In terms of espionage fiction, two names stand out: Robert Ludlum and John Le Carre. Ludlum became famous to non-followers because of the Bourne series, whereas Le Carre made his mark as a much more sophisticated storyteller (my opinion). So far, the films adapted from his novels that I have seen, THE CONSTANT GARDENER and THE RUSSIA HOUSE were pretty solid suspense-drama (I have yet to see THE SPY WHO CAME IN THE COLD, and am currently reading A MOST WANTED MAN). However, TINKER TAILOR SOLDIER SPY proves the most stylistic film adaptation, and an advantage it has is director Tomas Alfredson, who has already showcased subtlety in narration with the Swedish vampire chiller LET THE RIGHT ONE IN.

Gary Oldman is by all means exhibiting restraint as George Smiley, the story's protagonist tasked with uncovering the mole in British Intelligence secretly leaking classified information to the Russians. Said restraint is rather befitting, since it compliments his character's years of experience, wisdom, and talent.

The story unfolds in slow, detailed manner (though I have heard that the novel is much more meatier, and it should be) where we follow Smiley's investigation, and witness his somber journey not only as a master spy, but also as a human being-the late nights spent on research and surveillance, the lack of social life, and the departure of excitement. You can actually see it in Smiley's eyes, the lack of enthusiasm. He performs the job more as a duty, and I don't know if this is a coincidence, but for a man named Smiley, I have never seen him smile onscreen. A faint smile maybe, but never a full one, nor a grin. 

The title pertains to code names given by Control (a powerful performance by John Hurt as always) as to who could have been the mole inside British Intelligence: Percy Alleline (Toby Jones) is "Tinker", Bill Haydon (Colin Firth) is "Tailor", Roy Bland (Ciaran Hinds) is "Soldier", Toby Esterhase (David Dencik) is "Poorman", whereas Smiley himself is "Spy/Beggarman". Everyone gives a controlled but riveting performance, special mention to Firth who has never been this exciting since A SINGLE MAN, yet I have regrets concerning Ciaran Hinds' character who should have been given more speaking lines given that Hinds is a very talented actor.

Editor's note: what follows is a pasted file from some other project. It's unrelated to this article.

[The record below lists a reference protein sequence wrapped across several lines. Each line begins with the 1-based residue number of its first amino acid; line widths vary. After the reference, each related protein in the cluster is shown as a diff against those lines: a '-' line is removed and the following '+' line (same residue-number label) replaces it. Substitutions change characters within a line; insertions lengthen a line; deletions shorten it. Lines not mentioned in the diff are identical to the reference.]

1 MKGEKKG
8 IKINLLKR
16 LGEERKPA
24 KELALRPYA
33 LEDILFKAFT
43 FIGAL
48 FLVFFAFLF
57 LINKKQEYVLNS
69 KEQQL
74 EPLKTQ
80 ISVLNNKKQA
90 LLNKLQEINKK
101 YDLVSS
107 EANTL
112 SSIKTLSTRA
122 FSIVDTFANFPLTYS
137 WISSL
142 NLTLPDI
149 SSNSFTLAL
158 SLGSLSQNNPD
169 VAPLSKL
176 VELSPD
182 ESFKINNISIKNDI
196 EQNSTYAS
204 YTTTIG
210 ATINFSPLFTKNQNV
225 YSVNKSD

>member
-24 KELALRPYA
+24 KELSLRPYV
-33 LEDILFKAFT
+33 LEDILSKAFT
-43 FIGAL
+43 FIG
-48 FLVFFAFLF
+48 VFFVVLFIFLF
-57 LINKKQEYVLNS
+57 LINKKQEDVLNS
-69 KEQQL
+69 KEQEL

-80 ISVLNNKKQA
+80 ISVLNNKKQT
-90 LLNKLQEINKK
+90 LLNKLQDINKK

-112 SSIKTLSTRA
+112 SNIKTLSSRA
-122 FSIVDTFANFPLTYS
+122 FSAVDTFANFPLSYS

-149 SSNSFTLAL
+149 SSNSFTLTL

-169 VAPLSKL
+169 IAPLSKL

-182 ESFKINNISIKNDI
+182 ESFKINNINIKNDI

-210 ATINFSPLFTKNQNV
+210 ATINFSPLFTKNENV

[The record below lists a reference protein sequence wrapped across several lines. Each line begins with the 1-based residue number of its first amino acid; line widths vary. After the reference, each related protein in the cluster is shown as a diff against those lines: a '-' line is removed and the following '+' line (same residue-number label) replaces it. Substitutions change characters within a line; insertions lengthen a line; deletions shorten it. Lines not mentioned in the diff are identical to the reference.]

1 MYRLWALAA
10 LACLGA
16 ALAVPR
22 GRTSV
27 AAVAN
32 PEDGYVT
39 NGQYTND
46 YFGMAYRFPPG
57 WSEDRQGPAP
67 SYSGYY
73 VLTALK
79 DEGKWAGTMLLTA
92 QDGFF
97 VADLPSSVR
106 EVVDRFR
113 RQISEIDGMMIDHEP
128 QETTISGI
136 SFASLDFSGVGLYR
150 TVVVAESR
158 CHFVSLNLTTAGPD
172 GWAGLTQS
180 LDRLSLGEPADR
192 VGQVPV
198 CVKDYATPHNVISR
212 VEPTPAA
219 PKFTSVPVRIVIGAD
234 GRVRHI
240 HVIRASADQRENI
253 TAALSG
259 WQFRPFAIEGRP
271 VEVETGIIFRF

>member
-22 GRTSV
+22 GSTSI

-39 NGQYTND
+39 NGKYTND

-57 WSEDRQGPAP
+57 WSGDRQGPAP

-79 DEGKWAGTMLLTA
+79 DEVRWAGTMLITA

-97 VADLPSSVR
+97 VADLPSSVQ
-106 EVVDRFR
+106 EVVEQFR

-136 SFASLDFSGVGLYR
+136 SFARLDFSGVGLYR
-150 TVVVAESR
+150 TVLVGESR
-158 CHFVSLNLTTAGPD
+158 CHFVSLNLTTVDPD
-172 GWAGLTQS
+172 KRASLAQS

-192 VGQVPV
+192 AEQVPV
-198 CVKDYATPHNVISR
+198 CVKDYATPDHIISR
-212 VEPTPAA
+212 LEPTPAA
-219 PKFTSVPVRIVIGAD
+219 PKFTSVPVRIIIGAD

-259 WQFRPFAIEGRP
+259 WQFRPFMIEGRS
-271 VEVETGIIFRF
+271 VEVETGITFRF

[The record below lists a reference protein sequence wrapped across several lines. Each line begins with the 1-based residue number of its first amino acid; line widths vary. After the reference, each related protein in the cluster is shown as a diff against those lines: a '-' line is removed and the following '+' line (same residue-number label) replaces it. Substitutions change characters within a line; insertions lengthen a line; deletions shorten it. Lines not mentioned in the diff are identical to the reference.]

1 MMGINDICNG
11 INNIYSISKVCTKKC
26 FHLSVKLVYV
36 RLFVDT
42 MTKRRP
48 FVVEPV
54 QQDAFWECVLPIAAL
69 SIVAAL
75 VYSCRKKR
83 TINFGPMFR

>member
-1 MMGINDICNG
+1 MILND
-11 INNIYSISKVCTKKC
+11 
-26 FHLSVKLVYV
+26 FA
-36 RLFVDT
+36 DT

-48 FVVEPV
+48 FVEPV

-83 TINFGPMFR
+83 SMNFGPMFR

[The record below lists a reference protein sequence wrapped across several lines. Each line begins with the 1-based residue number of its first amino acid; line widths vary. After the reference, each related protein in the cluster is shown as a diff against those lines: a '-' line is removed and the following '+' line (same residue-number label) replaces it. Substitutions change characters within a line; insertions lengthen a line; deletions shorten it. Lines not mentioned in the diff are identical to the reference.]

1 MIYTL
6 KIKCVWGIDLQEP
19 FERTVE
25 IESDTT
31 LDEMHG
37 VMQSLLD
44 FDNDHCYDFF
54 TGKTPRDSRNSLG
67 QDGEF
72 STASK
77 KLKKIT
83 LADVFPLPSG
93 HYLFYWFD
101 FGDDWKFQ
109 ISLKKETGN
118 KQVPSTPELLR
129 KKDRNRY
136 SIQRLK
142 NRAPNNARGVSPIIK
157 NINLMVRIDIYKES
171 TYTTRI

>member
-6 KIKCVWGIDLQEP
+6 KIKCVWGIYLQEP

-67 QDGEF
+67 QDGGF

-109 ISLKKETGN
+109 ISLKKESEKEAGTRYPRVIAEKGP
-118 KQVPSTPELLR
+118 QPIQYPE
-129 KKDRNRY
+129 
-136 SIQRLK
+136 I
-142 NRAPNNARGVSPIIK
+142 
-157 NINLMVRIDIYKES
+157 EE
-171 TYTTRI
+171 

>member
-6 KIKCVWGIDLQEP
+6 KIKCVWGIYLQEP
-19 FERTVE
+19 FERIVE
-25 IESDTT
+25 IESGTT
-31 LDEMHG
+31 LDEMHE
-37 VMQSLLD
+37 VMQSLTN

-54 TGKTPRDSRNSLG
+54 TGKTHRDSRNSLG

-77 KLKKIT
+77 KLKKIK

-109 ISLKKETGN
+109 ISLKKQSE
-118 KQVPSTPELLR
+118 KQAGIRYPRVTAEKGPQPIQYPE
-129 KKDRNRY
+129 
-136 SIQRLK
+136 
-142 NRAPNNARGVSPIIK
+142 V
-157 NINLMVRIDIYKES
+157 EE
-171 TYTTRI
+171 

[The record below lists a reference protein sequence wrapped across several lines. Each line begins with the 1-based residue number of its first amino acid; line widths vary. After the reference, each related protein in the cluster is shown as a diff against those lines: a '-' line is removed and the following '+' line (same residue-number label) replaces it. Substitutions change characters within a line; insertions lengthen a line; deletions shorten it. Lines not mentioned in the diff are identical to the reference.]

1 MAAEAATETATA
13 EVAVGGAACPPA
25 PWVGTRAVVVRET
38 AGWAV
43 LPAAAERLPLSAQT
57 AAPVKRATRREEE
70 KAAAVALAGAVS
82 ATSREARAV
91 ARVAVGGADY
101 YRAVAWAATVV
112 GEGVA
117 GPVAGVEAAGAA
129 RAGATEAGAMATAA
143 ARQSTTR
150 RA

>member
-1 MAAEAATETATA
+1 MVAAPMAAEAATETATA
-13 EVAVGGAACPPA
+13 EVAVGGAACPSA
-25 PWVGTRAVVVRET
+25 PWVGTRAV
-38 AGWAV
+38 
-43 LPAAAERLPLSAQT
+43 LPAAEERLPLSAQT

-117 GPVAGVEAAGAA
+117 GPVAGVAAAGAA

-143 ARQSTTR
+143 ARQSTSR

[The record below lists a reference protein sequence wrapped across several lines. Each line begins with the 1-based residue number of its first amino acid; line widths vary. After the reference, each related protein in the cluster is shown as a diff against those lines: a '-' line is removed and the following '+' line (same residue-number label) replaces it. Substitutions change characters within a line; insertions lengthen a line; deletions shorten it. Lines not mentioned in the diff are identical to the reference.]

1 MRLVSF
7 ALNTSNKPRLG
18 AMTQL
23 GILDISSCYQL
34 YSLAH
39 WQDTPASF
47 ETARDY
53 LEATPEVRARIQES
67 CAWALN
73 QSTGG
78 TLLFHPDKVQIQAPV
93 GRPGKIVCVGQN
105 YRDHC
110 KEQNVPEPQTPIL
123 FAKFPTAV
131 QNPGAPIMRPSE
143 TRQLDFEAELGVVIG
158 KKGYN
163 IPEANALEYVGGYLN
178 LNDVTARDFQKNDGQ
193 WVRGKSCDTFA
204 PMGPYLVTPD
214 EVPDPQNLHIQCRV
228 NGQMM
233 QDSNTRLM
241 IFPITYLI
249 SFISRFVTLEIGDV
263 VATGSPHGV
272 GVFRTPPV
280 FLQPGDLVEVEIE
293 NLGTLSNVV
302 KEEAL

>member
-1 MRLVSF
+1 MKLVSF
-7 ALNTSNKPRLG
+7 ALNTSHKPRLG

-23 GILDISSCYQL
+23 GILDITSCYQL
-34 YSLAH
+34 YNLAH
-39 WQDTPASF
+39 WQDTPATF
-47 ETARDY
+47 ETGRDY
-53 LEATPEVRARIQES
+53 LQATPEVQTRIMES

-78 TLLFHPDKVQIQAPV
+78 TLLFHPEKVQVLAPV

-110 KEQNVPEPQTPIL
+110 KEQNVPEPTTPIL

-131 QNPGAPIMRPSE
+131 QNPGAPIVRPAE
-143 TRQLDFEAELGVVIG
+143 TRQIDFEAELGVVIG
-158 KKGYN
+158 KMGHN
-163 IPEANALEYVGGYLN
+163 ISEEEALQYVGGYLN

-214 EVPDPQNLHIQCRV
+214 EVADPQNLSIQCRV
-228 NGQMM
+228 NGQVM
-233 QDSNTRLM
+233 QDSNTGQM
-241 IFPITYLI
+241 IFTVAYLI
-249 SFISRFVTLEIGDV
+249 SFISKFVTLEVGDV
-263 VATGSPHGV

In supporting roles, Mark Strong (as the doomed field agent Jim Prideaux), Tom Hardy (as almost doomed field agent Ricki Tarr), and Benedict Cumberbatch (as Smiley's number two Peter Guillam) all give equal, convincing performances. 

What's mesmerizing about TINKER TAILOR SOLDIER SPY is the way the filmmakers captured the feel, look, and paranoia of the 70s. From the hair and costume of the actors, to the buildings, to the wallpapers, everything feels authentic, or rather nostalgic (not that I was born in the 70s, but the attention to detail is too believable to be inaccurate). 

In a way, the story takes a humanistic approach in the way it emphasizes the fate of its characters, especially those who were pawns in a game. I have to admit that Alfredson's storytelling here, from a script by Brdiget O'Connor and Peter Straughan wasn't exactly easy to digest and follow, especially for me who hasn't read the book yet. I had to consult online reviews for the full plot of the film, yet upon watching I had a grasp of the film's basic story arc. Of particular merit is the part in the film where it was hinted that it could be all of them (Alleline, Haydon, Bland, and Esterhase) who are traitors to their country, yet the story pushes that the mole is only acting alone, without the knowledge of the others (so it really is a guessing game for you if you haven't read the book). 

Solidly crafted, compelling, and a testament to how spy thrillers ought be made, TINKER TAILOR SOLDIER SPY deserves a second viewing, if only to savor the subtle but biting third act, where all secrets are revealed.

RATING: 4/5 


Popular Posts